The US Navy has developed an electromagnetic railgun capable of firing a 23 lb projectile at 7 times the speed of sound, while accurately hitting targets from over 100 miles away, and will begin sea trials for the weapon starting in 2016. Top Navy are calling the railgun "Star Wars" technology, and believe it will be a game-changer in the New Millenium's rapidly evolving field of military technology.
Rear Admiral Matthew Klunder, Chief of Naval Research recently led a round table discussion on developments regarding the electromagnetic railgun, revealing that the weapon of the future had already undergone extensive testing on land and would be mounted on the USNS Millinocket, a high-speed vessel, for its 2016 sea trials.
"It's now reality and it's not science fiction. It's actually real. You can look at it. It's firing," said Klunder
"It will help us in air defense, it will help us in cruise missile defense, it will help us in ballistic missile defense," he said. "We're also talking about a gun that's going to shoot a projectile that's about one one-hundredth of the cost of an existing missile system today."
The Rear Admiral intends to further discuss the weapon and its potential impact with military and industry leaders at a major maritime event - the Sea-Air-Space Exposition - near Washington, beginning this Monday. As for the aforementioned ground testing of the electromagnetic railgun, the US Navy has released video footage of the weapon blowing the holy living daylights out of a bunch of different targets, which you can watch here.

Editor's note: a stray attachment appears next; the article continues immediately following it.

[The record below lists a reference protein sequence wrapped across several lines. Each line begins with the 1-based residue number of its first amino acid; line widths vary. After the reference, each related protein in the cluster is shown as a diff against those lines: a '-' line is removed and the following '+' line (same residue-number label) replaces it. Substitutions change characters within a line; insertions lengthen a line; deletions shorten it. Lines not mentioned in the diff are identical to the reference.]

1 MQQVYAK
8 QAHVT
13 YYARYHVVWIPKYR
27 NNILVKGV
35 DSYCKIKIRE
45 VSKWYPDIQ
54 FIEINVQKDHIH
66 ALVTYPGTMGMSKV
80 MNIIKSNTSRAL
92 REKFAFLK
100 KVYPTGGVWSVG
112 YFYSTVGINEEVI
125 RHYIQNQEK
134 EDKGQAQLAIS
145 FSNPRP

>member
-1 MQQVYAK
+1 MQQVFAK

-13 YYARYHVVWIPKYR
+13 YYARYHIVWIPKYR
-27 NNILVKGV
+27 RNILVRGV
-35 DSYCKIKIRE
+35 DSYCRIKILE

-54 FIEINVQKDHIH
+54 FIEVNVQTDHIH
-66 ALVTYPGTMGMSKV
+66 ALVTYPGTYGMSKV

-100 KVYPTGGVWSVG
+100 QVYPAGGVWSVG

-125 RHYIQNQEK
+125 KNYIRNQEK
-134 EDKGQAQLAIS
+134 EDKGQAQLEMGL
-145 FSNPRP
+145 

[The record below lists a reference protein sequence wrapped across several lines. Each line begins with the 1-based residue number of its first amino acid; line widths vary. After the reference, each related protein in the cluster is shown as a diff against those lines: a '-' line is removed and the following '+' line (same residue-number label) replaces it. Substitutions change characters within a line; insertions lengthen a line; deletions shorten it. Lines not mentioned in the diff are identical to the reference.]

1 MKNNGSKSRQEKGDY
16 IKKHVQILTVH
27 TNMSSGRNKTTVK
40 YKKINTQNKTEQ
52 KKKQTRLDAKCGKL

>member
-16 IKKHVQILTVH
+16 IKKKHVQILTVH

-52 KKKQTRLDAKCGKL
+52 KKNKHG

While most modern day weapons rely on chemical propellants (like gunpowder or fuel) to fire projectiles, the railgun utilizes electricity instead. According to the Office of Naval Research, the firing mechanism operates with the use of magnetic fields, created by high electrical currents that accelerate a sliding metal conductor, or armature, between two rails to launch projectiles at speeds of up to Mach 7.5. The electromagnetic energy used to fire the railgun's projectile is known as the Lorenz Force.
The Navy research chief pointed out the cost differential of munitions - $25,000 for a railgun projectile versus $500,000 to $1.5 million for a missile - would cause any potential adversary to think twice about the economic viability of engaging U.S. forces.
"That... will give our adversaries a huge moment of pause to go: 'Do I even want to go engage a naval ship?'" Klunder told reporters. "You could throw anything at us, frankly, and the fact that we now can shoot a number of these rounds at a very affordable cost, it's my opinion that they don't win."
In addition to the electromagnetic railgun, Rear Admiral Klunder has recently alluded to US Navy's successful testing of unmanned autonomous helicopter drones.